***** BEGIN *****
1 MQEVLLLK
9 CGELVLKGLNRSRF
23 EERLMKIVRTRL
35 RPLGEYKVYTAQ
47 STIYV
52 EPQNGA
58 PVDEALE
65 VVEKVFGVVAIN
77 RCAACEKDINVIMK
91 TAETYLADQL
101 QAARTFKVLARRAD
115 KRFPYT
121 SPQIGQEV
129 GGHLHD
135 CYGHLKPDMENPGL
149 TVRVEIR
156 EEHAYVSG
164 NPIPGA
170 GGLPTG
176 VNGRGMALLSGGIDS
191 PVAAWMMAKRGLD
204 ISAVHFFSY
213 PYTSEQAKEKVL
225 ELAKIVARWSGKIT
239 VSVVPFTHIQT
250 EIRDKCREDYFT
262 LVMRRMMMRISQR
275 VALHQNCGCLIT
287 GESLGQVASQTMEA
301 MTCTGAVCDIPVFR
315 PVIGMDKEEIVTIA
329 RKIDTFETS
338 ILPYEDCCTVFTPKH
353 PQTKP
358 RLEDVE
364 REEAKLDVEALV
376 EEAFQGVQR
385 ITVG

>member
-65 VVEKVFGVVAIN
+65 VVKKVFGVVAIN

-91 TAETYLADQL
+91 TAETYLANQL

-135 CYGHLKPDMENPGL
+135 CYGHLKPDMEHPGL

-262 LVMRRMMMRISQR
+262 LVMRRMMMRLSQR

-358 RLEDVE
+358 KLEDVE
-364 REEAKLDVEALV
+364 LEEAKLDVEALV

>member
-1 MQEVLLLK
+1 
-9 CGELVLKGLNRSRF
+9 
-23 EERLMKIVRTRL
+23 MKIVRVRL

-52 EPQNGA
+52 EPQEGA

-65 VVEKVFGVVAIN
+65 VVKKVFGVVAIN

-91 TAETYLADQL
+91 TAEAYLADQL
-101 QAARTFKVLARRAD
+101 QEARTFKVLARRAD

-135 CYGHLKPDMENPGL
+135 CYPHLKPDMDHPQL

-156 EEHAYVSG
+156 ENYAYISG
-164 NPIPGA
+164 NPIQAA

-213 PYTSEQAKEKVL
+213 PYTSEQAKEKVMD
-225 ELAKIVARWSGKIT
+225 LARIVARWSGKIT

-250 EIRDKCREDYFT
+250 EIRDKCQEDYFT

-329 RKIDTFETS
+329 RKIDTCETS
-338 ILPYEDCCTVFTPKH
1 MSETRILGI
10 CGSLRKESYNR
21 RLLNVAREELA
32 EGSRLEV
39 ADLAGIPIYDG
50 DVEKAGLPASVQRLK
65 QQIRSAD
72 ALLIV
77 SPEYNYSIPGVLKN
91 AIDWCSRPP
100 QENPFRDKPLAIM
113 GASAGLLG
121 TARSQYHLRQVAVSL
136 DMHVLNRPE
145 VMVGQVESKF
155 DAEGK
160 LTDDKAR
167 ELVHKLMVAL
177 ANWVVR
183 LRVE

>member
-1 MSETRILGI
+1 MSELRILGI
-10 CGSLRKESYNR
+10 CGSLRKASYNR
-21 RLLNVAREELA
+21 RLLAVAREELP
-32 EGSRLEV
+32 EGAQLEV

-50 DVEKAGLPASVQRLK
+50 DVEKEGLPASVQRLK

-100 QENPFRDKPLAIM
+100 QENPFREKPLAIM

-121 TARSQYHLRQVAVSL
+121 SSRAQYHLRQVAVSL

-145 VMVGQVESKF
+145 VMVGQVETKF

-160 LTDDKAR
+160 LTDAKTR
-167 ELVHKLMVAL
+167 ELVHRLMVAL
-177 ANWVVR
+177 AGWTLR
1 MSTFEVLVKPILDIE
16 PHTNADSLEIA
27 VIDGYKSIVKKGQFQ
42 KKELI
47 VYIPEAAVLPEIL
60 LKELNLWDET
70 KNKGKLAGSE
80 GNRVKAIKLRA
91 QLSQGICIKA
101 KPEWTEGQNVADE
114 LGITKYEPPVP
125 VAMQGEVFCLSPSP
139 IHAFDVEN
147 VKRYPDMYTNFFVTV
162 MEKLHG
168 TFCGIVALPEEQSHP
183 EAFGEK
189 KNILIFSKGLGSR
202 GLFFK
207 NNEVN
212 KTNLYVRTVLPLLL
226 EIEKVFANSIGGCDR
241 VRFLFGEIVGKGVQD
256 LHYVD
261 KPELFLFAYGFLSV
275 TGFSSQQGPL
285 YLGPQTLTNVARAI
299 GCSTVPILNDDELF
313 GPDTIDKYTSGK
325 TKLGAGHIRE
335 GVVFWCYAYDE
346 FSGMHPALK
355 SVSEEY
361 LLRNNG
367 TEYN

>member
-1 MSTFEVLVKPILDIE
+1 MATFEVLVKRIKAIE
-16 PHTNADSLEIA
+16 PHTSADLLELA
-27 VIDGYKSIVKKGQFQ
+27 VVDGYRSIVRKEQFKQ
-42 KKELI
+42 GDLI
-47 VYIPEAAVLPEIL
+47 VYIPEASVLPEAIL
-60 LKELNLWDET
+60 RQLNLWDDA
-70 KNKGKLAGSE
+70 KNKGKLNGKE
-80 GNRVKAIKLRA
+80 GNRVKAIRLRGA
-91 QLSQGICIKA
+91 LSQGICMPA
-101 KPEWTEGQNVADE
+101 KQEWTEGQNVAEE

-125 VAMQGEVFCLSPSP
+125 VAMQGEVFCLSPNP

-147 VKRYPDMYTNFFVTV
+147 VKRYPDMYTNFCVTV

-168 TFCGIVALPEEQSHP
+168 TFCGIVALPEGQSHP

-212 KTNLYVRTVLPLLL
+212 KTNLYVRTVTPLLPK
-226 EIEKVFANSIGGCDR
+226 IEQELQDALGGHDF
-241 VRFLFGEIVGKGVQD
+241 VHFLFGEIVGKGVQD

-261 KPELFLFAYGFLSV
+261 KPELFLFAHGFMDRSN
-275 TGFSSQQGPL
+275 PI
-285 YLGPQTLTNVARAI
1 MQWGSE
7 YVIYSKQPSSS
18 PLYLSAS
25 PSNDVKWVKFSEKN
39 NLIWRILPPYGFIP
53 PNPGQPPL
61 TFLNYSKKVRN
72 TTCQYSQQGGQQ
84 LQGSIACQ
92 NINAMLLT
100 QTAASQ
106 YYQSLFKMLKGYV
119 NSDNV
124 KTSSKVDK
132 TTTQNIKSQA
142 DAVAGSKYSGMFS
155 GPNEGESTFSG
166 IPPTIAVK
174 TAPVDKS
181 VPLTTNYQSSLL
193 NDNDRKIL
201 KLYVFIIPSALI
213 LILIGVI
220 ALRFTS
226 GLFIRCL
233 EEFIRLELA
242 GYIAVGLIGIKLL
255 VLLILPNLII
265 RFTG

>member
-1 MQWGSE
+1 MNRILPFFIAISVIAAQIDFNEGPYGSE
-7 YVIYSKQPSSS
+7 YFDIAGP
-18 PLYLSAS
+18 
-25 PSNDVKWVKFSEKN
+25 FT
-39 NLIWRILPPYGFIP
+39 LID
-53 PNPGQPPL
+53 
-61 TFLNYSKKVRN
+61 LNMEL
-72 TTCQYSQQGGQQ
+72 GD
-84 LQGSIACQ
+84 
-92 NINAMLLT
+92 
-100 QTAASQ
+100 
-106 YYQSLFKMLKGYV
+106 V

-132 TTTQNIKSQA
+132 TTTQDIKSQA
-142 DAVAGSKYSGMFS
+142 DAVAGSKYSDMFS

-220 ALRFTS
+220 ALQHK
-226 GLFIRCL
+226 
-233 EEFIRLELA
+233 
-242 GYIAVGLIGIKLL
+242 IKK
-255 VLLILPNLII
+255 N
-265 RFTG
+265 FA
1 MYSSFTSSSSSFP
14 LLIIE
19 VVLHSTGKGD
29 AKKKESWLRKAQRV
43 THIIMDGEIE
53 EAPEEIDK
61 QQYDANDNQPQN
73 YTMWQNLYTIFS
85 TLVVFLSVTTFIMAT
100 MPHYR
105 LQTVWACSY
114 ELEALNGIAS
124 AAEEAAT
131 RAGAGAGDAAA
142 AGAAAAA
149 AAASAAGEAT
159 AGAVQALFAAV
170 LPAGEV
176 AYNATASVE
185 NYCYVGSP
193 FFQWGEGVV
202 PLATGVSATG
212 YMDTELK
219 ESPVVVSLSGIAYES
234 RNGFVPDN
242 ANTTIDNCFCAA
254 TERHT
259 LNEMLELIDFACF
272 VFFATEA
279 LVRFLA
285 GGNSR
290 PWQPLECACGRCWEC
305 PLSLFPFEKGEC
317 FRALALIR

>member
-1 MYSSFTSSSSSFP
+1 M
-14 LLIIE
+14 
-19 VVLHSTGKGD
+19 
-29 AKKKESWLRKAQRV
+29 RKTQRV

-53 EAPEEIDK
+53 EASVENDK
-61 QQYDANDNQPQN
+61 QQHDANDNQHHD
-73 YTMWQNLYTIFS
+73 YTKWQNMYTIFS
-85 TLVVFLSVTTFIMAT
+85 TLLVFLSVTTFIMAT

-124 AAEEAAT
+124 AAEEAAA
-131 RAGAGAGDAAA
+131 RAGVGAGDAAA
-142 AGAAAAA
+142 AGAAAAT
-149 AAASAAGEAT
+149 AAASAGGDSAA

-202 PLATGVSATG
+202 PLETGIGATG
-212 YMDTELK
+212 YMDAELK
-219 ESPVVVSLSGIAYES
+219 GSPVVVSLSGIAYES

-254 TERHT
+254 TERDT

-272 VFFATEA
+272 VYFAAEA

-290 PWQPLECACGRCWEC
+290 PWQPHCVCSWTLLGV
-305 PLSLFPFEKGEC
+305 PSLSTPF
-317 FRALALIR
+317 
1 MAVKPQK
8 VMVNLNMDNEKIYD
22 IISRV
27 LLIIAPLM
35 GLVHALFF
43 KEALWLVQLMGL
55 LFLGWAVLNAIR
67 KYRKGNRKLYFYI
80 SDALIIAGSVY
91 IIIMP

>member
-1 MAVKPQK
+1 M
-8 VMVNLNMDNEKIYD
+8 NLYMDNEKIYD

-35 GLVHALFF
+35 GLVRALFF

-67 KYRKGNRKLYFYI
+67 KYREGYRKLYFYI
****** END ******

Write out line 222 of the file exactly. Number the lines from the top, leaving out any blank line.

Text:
226 GLFIRCL